the finest mofo this side of the west side (vicariance) wrote,
the finest mofo this side of the west side
vicariance

On Human Romantic Relationships throughout the Stars

One of my most passionate relationships started one night on a ship sailing the Carribbean ocean. There was a storm that night, and Sophie and I, thirsty for adventure, went out to the bow of the ship and laughed and shouted and reveled in the intensity of the electricity and wind and water. Eventually we descended, to escape being soaked completely, and we sat huddled together on deck and talked about human relationships. We found ourselves shaping a metaphor that was elegant in form and deeply romantic in scale.

Some of us are meteors. Burning bright through the sky, unconcerned with our own destruction.
Jack London knew this, and said famously:

I would rather be ashes than dust!
I would rather that my spark should burn out
in a brilliant blaze than it should be stifled by dry-rot.
I would rather be a superb meteor, every atom
of me in magnificent glow, than a sleepy and permanent planet.
The function of man is to live, not to exist.
I shall not waste my days trying to prolong them.
I shall use my time.

Of course, some others are not. They instead work to be centered and stable. It is they who create homes and nurture families. They are planets.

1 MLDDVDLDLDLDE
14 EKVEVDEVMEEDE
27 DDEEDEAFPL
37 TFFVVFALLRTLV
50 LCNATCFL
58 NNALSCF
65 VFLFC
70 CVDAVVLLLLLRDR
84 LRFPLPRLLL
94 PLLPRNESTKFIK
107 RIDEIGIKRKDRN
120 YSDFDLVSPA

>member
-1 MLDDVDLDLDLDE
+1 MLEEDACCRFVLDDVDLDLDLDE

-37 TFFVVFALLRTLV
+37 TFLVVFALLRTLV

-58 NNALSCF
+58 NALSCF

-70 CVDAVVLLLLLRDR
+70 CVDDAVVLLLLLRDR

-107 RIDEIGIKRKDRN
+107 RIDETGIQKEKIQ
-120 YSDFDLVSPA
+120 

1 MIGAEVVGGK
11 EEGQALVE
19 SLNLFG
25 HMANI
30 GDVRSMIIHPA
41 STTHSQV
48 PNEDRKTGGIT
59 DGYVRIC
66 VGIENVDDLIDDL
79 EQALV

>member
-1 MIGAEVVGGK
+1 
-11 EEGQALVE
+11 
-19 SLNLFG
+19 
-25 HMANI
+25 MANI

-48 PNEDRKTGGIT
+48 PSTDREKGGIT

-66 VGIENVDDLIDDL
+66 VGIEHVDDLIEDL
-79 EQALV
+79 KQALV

Some meteors, flying wild through the heavens, will fall towards a planet.

It might burn hot and bright and streak through the sky and then be gone.



Or it may crash into a the planet's surface, and explode in fiery beauty.
And leave behind an indelible marks on the planet's heart.



Or it might, when the speed and angle of descent is just right,be taken into the grasp of a planet's gravitational field. Destruction is averted, and that meteor is now the planet's moon, the two locked in loving embrace, perhaps for eons.



There was once a planet I knew named Jeff who was brimming full of life and love and he wanted terribly to have a beautifully orbiting moon that he could hold and care for. For years, he was in love with a girl who took all of the nurturing love that he had to give, but never gave him love back. She stayed in his orbit, but never near enough to satisfy him. She was not a meteor; she had no fire to burn into his heart. She was a comet, a meteor made out of ice.



Sophie and I named ourselves meteors. And I thought of our relationship as the crash, for it seems the most intense of relationships are when two meteor's meet and give all of their momentum to each other--and both are destroyed.



However... I discovered that I am not a meteor at all. I am, in fact, a star.

I am one who carries many meteors and many comets and many planets, some with and some without moons, in a loving, unifying embrace. And when my beloved meteor, Sophie, crashed into my heart, she added to my fire and did not destroy me.



And I hope upon hope, every day, to bring you all warmth and light, and to burn brightly forever.

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